Search the FAQ Archives

3 - A - B - C - D - E - F - G - H - I - J - K - L - M
N - O - P - Q - R - S - T - U - V - W - X - Y - Z
faqs.org - Internet FAQ Archives

[sci.astro] Cosmology (Astronomy Frequently Asked Questions) (9/9)
Section - I.12. How can the Universe be infinite if it was all concentrated into a point at the Big Bang?

( Part0 - Part1 - Part2 - Part3 - Part4 - Part5 - Part6 - Part7 - Part8 - Single Page )
[ Usenet FAQs | Web FAQs | Documents | RFC Index | Cities ]


Top Document: [sci.astro] Cosmology (Astronomy Frequently Asked Questions) (9/9)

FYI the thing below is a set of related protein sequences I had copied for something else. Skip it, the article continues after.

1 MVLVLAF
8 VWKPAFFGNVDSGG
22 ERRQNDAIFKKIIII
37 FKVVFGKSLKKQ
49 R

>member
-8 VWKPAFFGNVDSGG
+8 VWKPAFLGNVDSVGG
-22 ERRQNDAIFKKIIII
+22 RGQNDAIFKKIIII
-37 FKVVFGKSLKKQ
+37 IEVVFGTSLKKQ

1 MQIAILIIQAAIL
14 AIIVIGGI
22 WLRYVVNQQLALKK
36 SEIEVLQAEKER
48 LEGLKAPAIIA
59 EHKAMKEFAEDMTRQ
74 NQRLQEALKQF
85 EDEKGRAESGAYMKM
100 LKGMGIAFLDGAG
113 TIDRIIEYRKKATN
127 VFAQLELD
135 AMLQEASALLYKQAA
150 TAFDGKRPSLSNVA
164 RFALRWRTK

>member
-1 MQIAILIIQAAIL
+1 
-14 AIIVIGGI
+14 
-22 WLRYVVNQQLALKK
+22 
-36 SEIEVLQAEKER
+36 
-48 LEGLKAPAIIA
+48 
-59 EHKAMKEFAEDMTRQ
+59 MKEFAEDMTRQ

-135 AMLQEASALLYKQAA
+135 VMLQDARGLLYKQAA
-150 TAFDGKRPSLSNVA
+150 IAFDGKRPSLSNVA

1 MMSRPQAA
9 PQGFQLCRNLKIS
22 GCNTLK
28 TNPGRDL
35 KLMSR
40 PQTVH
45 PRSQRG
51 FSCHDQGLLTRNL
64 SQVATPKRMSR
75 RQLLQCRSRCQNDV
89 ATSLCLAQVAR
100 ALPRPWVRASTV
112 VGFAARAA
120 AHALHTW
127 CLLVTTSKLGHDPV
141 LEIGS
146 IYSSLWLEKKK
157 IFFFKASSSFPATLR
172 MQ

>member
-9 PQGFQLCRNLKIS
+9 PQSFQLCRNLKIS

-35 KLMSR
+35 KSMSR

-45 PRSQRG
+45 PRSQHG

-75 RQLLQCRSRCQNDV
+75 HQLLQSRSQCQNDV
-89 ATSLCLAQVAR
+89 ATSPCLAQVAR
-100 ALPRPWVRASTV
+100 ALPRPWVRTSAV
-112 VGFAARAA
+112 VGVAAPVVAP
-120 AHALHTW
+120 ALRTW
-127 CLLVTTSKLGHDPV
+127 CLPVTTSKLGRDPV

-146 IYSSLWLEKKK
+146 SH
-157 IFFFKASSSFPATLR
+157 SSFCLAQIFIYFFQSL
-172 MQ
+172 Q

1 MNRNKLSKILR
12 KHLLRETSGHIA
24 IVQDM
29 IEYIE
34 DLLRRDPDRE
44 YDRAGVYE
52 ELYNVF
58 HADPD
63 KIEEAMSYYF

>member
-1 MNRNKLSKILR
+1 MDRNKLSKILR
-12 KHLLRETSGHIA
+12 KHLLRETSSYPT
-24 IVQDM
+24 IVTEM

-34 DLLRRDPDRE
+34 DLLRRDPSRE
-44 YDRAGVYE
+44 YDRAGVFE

Previous Document: I.11. Are galaxies really moving away from us or is space-time just expanding?
Next Document: I.13. Why haven't the CMB photons outrun the galaxies in the Big Bang?
See reader questions & answers on this topic! - Help others by sharing your knowledge

Only the *observable* Universe was concentrated into a point at the
time of the Big Bang, not the entire Universe.  The distinction
between the whole Universe and the part of it that we can see is
important.

We can see out into the Universe roughly a distance c*t, where c is
the speed of light and t is the age of the Universe.  Clearly, as t
becomes smaller and smaller (going backward in time toward the Big
Bang), the distance to which we can see becomes smaller and smaller.
This places no constraint on the size of the entire Universe, though.

User Contributions:

Comment about this article, ask questions, or add new information about this topic:

CAPTCHA